“Clean Power Plan” rule, is a centerpiece of Obama’s climate agenda. The Supreme Court’s stay prevents the EPA from enforcing the rule until lawsuits brought by more than 20 states, and a number of companies and organizations are over. “It’s a stunning development,” Jody Freeman, a Harvard law professor and former environmental legal counsel to the Obama administration, said in an email to The New York Times. She also told the Times “the order certainly indicates a high degree of initial judicial skepticism from five justices on the court.” During the recent Paris climate negotiations, Obama had used the power plant rule as evidence the U.S. would take action. In spite of the significance of the decision, NBC failed to mentioned it at all during its Feb. 9, evening broadcast, or on Today the following morning. ABC and CBS paid little attention devoting less than one minute of coverage (56 seconds) combined on Evening News, This Morning and Good Morning America to the “setback for President Obama” regarding the “sweeping” regulations. –
See more at: http://newsbusters.org/blogs/business/julia-seymour/2016/02/10/nbc-ignores-huge-setback-obamas-clean-power-plan#sthash.nG1s2Ux9.dpuf…
State attorneys general called on all states Wednesday to cease all activity on meeting the goals of President Obama’s far-reaching climate rules for power plants, given Tuesday night’s decision by the Supreme Court to stay the regulations.
West Virginia Attorney General Patrick Morrisey, who is leading 29 states in a fight against the regulations, said on a call with reporters that the decision by the Supreme Court’s five conservative justices was “historic,” freezing Obama’s “illegal Clean Power Plan” and lifting all obligations to meet their deadlines until a federal appeals court makes a decision on the merits later this year.
“Don’t let them [the administration] spin out of this, this is a very significant win,” he said.…
Enviros appear to have ‘staged’ SUV hitting protester — police
Scott Streater, E&E reporter
Published: Wednesday, February 10, 2016
Two environmental groups are asking the Bureau of Land Management to investigate an incident in which they say an agency-contracted auctioneer struck a climate protester with his SUV shortly after presiding over an oil and gas lease sale in Colorado.
The Center for Biological Diversity and Rainforest Action Network yesterday submitted a letter to BLM Colorado State Director Ruth Welch urging the agency “to fully and immediately investigate its contractor’s responsibility for the incident and the apparent use of violence and intimidation to retaliate against members of the public for the exercise of their First Amendment rights to freedom of speech and assembly.”
But a local police department that investigated the November incident outside BLM Colorado’s headquarters in Lakewood, Colo., said it found no criminal wrongdoing and has long since closed the matter.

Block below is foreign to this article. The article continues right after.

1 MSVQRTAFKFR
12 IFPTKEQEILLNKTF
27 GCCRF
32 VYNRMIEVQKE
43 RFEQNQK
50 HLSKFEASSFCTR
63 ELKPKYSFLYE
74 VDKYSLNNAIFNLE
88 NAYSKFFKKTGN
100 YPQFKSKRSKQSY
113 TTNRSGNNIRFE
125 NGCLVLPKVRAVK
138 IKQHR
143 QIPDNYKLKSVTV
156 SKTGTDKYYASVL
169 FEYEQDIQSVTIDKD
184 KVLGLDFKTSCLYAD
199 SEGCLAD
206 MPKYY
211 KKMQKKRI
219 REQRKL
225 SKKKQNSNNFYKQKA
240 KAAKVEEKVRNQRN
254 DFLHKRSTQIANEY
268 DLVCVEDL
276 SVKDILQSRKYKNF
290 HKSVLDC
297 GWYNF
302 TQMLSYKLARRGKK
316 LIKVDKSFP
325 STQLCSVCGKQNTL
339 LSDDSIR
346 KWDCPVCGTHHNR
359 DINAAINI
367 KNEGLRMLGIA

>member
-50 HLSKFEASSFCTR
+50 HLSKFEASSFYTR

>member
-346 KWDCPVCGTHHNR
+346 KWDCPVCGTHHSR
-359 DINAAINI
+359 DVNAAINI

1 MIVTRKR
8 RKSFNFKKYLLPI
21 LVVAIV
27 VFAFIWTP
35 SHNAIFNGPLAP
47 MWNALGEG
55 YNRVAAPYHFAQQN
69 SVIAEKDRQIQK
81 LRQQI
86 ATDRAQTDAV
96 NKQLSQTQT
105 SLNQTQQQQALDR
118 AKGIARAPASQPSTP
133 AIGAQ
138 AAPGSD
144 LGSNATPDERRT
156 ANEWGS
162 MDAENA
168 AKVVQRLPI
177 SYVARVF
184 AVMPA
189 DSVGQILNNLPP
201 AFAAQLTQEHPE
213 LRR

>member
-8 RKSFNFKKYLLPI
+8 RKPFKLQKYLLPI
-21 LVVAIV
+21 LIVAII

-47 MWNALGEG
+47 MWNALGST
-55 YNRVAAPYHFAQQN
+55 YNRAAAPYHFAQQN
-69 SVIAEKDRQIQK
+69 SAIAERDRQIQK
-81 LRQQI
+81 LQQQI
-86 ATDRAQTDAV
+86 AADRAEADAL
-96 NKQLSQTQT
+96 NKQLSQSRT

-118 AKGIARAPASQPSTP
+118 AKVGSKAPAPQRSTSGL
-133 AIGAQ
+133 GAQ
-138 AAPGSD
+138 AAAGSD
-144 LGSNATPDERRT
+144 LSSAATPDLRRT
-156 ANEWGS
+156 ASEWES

What’s more, the Lakewood Police Department said, the Nov. 12 incident appeared to have been “staged” by the groups, and the protester pretended to have been struck by the SUV, a police spokesman said.
At issue is a protest by supporters of a movement lobbying to stop all oil and gas and coal extraction on federal lands — dubbed the “Keep It in the Ground” movement — which has resulted in BLM postponing some recent oil and gas lease sales.
Members of the Center for Biological Diversity, the Rainforest Action Network and others gathered at a rally to protest the lease sale outside BLM’s Colorado headquarters in November and were apparently blocking one of the exits of the agency’s parking lot.
The groups released a YouTube video that shows protesters in a circle in the parking lot chanting, “Keep it in the ground, keep it in the ground.” A white SUV pulls close to the group and honks. The video shows a protester suddenly falling to the ground, although the SUV does not appear to have moved much, if at all.
The SUV backs up and honks again. Within seconds, Lakewood police officers approach the vehicle and the protesters before the video ends.
The two-page letter to Welch, signed by Michael Saul, a CBD senior attorney, and Ruth Breech, senior climate and energy campaigner with the Rainforest Action Network, says the protester was taken to the hospital for observation.
Writing in the journal Environmental Research Letters, Dr Williams said the jet stream will become 15 per cent faster in winter, increasing from an average of 48mph to 55 mph, with similar increases in the other seasons.
This will result in transatlantic planes spending an extra 2,000 hours in the air every year, adding about £15million a year to airline fuel costs and increasing the risk of delays.
Dr Williams said: “The aviation industry is facing pressure to reduce its environmental impacts, but this study shows a new way in which aviation is itself susceptible to the effects of climate change.
“The bad news for passengers is that westbound flights will be battling against stronger headwinds. The good news is that eastbound flights will be boosted by stronger tailwinds, but not enough to compensate for the longer westbound journeys.
“The net result is that roundtrip journeys will significantly lengthen.
“This effect will increase the fuel costs to airlines, potentially raising ticket prices, and it will worsen the environmental impacts of aviation.”
He predicts that the jet stream will speed up if carbon dioxide levels double in the next few decades due to a failure to cut emissions quickly.
This means that the current record for a New York to London flight of 5h 16m – set in a strong jet stream last year by a British Airways 777 – will be broken regularly.…